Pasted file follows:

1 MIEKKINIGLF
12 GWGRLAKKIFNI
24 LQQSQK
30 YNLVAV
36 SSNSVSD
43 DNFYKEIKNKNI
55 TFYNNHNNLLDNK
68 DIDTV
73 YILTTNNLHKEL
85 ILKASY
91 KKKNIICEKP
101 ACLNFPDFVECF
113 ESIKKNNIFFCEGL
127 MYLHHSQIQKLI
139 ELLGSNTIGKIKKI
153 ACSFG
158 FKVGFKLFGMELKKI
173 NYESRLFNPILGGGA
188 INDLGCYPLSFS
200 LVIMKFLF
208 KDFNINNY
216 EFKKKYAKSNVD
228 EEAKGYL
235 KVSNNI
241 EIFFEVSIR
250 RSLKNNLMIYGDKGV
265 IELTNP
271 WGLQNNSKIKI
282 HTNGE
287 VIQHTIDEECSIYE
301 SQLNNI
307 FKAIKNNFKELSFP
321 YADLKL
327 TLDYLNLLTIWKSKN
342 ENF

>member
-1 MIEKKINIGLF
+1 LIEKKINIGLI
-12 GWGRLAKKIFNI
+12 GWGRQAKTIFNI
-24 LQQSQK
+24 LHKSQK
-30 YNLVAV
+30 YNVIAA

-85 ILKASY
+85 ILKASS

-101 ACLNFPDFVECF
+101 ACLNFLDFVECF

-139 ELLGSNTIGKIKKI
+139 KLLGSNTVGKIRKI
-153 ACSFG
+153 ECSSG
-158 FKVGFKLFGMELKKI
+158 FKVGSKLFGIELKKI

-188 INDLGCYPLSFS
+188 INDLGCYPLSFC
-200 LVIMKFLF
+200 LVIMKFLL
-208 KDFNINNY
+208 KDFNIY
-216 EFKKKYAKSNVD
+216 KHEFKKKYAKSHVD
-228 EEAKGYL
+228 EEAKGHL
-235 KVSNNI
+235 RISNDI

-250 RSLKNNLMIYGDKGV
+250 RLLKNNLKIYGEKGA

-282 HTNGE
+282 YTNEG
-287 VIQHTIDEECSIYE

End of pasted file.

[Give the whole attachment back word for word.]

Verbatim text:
1 MIEKKINIGLF
12 GWGRLAKKIFNI
24 LQQSQK
30 YNLVAV
36 SSNSVSD
43 DNFYKEIKNKNI
55 TFYNNHNNLLDNK
68 DIDTV
73 YILTTNNLHKEL
85 ILKASY
91 KKKNIICEKP
101 ACLNFPDFVECF
113 ESIKKNNIFFCEGL
127 MYLHHSQIQKLI
139 ELLGSNTIGKIKKI
153 ACSFG
158 FKVGFKLFGMELKKI
173 NYESRLFNPILGGGA
188 INDLGCYPLSFS
200 LVIMKFLF
208 KDFNINNY
216 EFKKKYAKSNVD
228 EEAKGYL
235 KVSNNI
241 EIFFEVSIR
250 RSLKNNLMIYGDKGV
265 IELTNP
271 WGLQNNSKIKI
282 HTNGE
287 VIQHTIDEECSIYE
301 SQLNNI
307 FKAIKNNFKELSFP
321 YADLKL
327 TLDYLNLLTIWKSKN
342 ENF

>member
-1 MIEKKINIGLF
+1 LIEKKINIGLI
-12 GWGRLAKKIFNI
+12 GWGRQAKTIFNI
-24 LQQSQK
+24 LHKSQK
-30 YNLVAV
+30 YNVIAA

-85 ILKASY
+85 ILKASS

-101 ACLNFPDFVECF
+101 ACLNFLDFVECF

-139 ELLGSNTIGKIKKI
+139 KLLGSNTVGKIRKI
-153 ACSFG
+153 ECSSG
-158 FKVGFKLFGMELKKI
+158 FKVGSKLFGIELKKI

-188 INDLGCYPLSFS
+188 INDLGCYPLSFC
-200 LVIMKFLF
+200 LVIMKFLL
-208 KDFNINNY
+208 KDFNIY
-216 EFKKKYAKSNVD
+216 KHEFKKKYAKSHVD
-228 EEAKGYL
+228 EEAKGHL
-235 KVSNNI
+235 RISNDI

-250 RSLKNNLMIYGDKGV
+250 RLLKNNLKIYGEKGA

-282 HTNGE
+282 YTNEG
-287 VIQHTIDEECSIYE